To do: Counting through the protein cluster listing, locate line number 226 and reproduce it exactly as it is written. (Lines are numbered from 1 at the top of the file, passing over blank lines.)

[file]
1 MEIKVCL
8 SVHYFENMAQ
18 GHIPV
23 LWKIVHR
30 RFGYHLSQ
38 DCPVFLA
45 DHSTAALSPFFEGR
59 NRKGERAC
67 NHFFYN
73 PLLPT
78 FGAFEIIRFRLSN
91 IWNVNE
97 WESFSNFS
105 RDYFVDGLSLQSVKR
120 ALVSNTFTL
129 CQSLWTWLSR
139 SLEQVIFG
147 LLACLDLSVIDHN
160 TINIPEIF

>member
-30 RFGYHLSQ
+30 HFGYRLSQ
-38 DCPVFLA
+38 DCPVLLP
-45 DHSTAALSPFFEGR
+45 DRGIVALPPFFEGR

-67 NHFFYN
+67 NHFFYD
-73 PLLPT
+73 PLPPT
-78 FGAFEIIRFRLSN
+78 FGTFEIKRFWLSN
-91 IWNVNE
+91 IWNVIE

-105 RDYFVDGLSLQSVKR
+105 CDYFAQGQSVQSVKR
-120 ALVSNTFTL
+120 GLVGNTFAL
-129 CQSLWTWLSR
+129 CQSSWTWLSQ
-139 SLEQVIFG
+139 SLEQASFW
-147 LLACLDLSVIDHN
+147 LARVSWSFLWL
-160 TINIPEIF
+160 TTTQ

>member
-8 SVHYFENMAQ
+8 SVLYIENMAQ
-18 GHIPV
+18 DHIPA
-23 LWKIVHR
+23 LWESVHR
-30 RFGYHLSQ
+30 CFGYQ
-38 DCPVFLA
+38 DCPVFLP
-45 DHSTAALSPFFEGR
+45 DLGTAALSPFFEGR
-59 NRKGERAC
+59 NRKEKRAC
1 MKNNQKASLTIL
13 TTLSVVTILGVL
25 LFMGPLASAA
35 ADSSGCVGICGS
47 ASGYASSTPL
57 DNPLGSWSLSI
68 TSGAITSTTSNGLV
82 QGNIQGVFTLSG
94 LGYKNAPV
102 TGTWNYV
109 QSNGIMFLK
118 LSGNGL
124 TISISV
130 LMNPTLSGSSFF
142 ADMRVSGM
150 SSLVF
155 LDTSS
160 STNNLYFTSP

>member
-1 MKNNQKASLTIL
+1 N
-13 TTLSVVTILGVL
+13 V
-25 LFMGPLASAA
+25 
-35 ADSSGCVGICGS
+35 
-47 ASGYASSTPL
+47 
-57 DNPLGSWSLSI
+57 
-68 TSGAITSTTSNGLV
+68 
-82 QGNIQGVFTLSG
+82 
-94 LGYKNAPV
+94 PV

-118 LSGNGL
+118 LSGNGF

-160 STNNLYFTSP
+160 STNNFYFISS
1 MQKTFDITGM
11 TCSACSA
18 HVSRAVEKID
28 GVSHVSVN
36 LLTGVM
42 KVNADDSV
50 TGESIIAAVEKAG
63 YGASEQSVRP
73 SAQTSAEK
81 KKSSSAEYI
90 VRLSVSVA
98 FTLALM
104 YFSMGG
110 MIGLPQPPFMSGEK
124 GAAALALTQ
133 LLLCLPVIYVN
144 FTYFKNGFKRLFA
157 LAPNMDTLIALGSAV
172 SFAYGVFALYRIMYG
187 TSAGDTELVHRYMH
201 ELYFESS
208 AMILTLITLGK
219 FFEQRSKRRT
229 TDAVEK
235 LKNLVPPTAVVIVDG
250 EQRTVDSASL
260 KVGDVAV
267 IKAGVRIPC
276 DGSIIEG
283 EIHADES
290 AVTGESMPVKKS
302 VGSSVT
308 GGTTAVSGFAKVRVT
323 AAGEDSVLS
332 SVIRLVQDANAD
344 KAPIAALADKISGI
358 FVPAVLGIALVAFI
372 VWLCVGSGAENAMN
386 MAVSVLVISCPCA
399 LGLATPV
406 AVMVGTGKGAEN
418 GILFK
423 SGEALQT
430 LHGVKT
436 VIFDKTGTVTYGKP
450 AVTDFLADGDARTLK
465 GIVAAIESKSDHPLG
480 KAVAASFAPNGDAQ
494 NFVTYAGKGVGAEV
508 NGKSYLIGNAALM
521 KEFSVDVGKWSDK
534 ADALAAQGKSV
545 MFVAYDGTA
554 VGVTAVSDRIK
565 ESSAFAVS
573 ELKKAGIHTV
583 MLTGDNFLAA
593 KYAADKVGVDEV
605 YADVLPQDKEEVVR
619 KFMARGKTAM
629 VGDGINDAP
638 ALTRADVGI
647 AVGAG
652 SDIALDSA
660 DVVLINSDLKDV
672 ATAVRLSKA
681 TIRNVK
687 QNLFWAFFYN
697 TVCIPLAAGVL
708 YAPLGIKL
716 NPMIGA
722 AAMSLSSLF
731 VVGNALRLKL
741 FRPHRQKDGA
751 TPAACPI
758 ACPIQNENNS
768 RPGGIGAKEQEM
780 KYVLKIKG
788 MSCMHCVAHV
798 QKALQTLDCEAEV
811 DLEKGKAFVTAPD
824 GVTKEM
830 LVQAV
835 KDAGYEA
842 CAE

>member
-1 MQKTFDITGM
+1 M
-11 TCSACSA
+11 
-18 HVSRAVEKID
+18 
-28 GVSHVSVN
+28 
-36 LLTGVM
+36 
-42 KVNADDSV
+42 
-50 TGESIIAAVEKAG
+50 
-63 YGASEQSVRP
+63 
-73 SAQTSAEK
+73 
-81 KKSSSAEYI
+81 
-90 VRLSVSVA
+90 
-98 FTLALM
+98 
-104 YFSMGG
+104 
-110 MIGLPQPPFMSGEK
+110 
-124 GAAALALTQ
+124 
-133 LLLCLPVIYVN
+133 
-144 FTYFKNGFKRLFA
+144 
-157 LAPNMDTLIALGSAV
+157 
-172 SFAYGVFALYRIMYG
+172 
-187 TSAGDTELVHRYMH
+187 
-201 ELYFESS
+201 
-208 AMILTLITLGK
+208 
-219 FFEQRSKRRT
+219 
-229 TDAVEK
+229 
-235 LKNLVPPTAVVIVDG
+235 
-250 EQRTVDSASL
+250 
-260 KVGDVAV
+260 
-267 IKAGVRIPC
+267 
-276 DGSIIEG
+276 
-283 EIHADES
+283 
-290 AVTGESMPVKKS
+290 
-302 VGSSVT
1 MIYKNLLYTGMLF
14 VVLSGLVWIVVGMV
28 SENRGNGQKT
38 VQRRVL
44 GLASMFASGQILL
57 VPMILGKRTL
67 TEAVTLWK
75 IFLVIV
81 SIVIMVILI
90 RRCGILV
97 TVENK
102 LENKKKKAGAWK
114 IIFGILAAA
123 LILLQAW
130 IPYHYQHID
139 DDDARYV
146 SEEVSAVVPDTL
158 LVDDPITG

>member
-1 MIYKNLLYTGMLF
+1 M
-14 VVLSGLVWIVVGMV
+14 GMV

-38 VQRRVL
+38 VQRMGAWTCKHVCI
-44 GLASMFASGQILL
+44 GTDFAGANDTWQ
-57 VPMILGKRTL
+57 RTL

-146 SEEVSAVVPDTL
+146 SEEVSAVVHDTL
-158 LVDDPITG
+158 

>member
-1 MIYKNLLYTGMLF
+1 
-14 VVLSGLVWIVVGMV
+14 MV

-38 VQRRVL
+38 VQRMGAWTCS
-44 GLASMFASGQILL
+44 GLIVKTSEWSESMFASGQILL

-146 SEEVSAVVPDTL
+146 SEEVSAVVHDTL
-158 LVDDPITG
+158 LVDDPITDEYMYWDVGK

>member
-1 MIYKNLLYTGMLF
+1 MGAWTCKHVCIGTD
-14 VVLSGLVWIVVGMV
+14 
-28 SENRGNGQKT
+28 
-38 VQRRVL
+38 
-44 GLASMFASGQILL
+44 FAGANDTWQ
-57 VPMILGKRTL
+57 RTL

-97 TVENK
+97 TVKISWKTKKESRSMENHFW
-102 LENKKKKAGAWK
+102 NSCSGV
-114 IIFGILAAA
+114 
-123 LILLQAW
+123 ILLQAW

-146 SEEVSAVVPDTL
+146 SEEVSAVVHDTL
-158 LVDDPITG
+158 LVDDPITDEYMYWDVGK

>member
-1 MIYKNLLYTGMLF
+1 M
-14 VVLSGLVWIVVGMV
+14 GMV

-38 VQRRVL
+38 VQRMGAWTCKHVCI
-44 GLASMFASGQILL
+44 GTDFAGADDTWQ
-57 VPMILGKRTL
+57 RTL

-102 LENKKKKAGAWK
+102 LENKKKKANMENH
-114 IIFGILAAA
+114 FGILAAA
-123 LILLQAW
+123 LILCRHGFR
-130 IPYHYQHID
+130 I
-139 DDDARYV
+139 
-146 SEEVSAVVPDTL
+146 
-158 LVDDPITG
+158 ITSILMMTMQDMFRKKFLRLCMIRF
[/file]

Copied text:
+172 